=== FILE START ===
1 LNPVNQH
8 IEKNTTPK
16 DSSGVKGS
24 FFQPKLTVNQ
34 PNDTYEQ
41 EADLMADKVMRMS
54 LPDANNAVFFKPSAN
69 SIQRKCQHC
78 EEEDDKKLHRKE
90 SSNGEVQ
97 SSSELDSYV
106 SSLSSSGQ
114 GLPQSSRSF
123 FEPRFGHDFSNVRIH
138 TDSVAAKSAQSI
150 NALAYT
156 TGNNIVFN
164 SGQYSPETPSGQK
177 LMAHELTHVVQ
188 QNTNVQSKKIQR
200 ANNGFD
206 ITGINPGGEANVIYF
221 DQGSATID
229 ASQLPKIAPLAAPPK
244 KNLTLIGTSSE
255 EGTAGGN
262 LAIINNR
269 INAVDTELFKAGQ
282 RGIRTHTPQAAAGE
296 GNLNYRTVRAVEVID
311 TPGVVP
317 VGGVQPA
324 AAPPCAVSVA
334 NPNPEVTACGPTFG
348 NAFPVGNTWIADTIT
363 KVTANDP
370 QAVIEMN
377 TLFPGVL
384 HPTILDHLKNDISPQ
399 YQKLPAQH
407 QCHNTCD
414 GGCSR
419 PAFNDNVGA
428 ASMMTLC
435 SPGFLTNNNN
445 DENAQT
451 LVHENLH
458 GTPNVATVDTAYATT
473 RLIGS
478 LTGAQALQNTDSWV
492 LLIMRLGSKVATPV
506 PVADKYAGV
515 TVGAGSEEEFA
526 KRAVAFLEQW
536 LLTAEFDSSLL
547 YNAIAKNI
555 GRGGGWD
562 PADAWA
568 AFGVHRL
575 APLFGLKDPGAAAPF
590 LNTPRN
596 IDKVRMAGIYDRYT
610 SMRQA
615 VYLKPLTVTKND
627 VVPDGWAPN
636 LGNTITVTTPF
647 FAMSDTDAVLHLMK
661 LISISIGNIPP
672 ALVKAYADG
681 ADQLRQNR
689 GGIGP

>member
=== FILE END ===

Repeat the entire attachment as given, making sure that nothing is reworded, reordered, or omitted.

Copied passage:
1 LNPVNQH
8 IEKNTTPK
16 DSSGVKGS
24 FFQPKLTVNQ
34 PNDTYEQ
41 EADLMADKVMRMS
54 LPDANNAVFFKPSAN
69 SIQRKCQHC
78 EEEDDKKLHRKE
90 SSNGEVQ
97 SSSELDSYV
106 SSLSSSGQ
114 GLPQSSRSF
123 FEPRFGHDFSNVRIH
138 TDSVAAKSAQSI
150 NALAYT
156 TGNNIVFN
164 SGQYSPETPSGQK
177 LMAHELTHVVQ
188 QNTNVQSKKIQR
200 ANNGFD
206 ITGINPGGEANVIYF
221 DQGSATID
229 ASQLPKIAPLAAPPK
244 KNLTLIGTSSE
255 EGTAGGN
262 LAIINNR
269 INAVDTELFKAGQ
282 RGIRTHTPQAAAGE
296 GNLNYRTVRAVEVID
311 TPGVVP
317 VGGVQPA
324 AAPPCAVSVA
334 NPNPEVTACGPTFG
348 NAFPVGNTWIADTIT
363 KVTANDP
370 QAVIEMN
377 TLFPGVL
384 HPTILDHLKNDISPQ
399 YQKLPAQH
407 QCHNTCD
414 GGCSR
419 PAFNDNVGA
428 ASMMTLC
435 SPGFLTNNNN
445 DENAQT
451 LVHENLH
458 GTPNVATVDTAYATT
473 RLIGS
478 LTGAQALQNTDSWV
492 LLIMRLGSKVATPV
506 PVADKYAGV
515 TVGAGSEEEFA
526 KRAVAFLEQW
536 LLTAEFDSSLL
547 YNAIAKNI
555 GRGGGWD
562 PADAWA
568 AFGVHRL
575 APLFGLKDPGAAAPF
590 LNTPRN
596 IDKVRMAGIYDRYT
610 SMRQA
615 VYLKPLTVTKND
627 VVPDGWAPN
636 LGNTITVTTPF
647 FAMSDTDAVLHLMK
661 LISISIGNIPP
672 ALVKAYADG
681 ADQLRQNR
689 GGIGP

>member